As a young girl she idolized Julie Andrews and in her teens discovered Jethro Tull and Steeleye Span. At the age of 21 she needed escape out of a small Midwestern town so she threw darts at a map and ended up in northern California where she attended college, sang in bars, and eventually found work as a math teacher. She continued her discovery of folk with English singers like Sandy Denny and Scottish singers like Ray Fisher. Debra started performing in California 35 years ago and began touring in 1998, with frequent stops in the US and UK, from folk clubs to festivals like the New Bedford Summerfest and the Dunbar Folk Festival in Scotland. That led her to where she is now, a full-time singer who bridges the old and new with a refreshing stage presence -- she may start with a moving ballad like “Rainbow,” a profile of one woman’s courage, and segue into “Johnny Be Fair,” about a poor lass who can’t marry anyone in town because, well, she’s related to everyone.

Debra’s shared the stage with artists as varied as Richard Shindell and John Renbourne. She’s performed in many prestigious UK folk clubs and for six months in the late 90’s held a residency at Sandy’ Bell’s Bar, Edinburgh's premier folk music pub, following in the footsteps of Scottish musicians such as Dick Gaughan and Aly Bain. She was a 2002 formal showcase artist at the Northeast Regional Folk Alliance. This performance led to two appearances on the nationally syndicated live radio show Folkstage, hosted by Rich Warren. Her earlier recordings Dad’s Dinner Pail and Other Songs from the Helen Hartness Flanders Collection and The Long Grey Line brought her praise from both the US and abroad. In 2006 her version of “Walloping Window Blind” was featured in SingOut! . Also that year, her rendition of Richard Thompson's "Has He Got a Friend For Me" was included in the Free-Reed Records box set RT-The Life and Times of Richard Thompson.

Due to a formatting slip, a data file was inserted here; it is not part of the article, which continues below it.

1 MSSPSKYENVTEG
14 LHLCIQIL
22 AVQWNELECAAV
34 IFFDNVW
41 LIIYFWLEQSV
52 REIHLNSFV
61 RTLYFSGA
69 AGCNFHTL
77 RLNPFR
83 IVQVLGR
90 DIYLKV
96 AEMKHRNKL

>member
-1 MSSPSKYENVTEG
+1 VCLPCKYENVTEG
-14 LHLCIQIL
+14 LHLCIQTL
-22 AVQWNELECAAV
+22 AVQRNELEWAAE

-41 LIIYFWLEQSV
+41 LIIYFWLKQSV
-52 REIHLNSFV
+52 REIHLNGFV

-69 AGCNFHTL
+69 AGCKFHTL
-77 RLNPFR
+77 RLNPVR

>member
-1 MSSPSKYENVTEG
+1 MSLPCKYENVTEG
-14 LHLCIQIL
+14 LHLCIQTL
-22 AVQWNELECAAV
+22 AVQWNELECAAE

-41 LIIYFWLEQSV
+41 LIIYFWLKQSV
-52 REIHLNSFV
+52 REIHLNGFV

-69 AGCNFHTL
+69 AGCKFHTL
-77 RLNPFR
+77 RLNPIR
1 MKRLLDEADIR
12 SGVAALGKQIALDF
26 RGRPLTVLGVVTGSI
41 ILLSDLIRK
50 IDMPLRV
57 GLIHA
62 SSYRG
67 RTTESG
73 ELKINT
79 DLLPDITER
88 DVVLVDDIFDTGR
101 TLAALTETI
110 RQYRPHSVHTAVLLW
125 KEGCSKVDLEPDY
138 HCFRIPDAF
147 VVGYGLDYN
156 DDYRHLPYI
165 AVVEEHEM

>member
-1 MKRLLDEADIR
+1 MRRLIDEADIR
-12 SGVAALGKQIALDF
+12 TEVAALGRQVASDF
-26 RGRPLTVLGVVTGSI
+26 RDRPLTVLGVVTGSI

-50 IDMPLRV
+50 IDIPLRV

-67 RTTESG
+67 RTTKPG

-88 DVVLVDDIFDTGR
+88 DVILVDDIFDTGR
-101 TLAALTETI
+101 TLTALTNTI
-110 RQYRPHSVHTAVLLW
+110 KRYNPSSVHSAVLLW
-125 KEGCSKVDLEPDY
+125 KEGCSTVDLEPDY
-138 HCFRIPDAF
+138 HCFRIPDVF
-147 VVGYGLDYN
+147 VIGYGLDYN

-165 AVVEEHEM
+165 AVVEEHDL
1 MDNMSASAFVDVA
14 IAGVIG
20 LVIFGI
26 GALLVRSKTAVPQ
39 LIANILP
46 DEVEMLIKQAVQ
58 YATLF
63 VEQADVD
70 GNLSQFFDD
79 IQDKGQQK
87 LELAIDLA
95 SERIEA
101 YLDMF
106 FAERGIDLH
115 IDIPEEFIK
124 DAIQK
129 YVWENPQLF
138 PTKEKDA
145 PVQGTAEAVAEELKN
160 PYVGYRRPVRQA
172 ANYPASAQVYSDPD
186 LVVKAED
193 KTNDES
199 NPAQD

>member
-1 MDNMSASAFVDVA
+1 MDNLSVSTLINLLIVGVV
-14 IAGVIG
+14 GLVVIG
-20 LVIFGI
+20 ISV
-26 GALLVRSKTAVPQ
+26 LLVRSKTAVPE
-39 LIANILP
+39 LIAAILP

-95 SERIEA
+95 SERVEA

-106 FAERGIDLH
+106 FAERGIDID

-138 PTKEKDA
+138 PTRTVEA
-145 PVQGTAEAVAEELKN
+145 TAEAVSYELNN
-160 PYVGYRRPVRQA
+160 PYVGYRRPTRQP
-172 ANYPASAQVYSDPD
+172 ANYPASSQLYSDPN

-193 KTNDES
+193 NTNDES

Debra's Aunt Anita says that math education lost the best teacher it ever had, but listen to her music and you’ll agree that education's loss is music's gain.

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Reviews


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Ed LaNeve

Debra Cowan "Dad's Dinner Pail"
Another grand slam by Debra... She simply never records a weak track. For those of us who fancy ourselves as "folk traditionalists" with a sense of history in folk music, it is always great to see a few Child Ballads make it into Debra's collection (Banks of Barbry-O, Cruel Brother). The addition of Appalachian ballads (Young Charlotte) is also a Cowan special treat. I have seen critics compare Debra to Joan Baez and Judy Collins. While these two were economically successful in the 60's heyday of commercially-oriented "folk", such a comparison does a disservice to Debra. Trust one who was a folk enthusiast BEFORE 1960 -- Judy and Joan never had the talent or the TASTE of Debra Cowan. If you haven't tried Debra, take advantage of CD Baby's sampling set-up. Then buy anything that has Debra Cowan's name attached to it! You will not go wrong...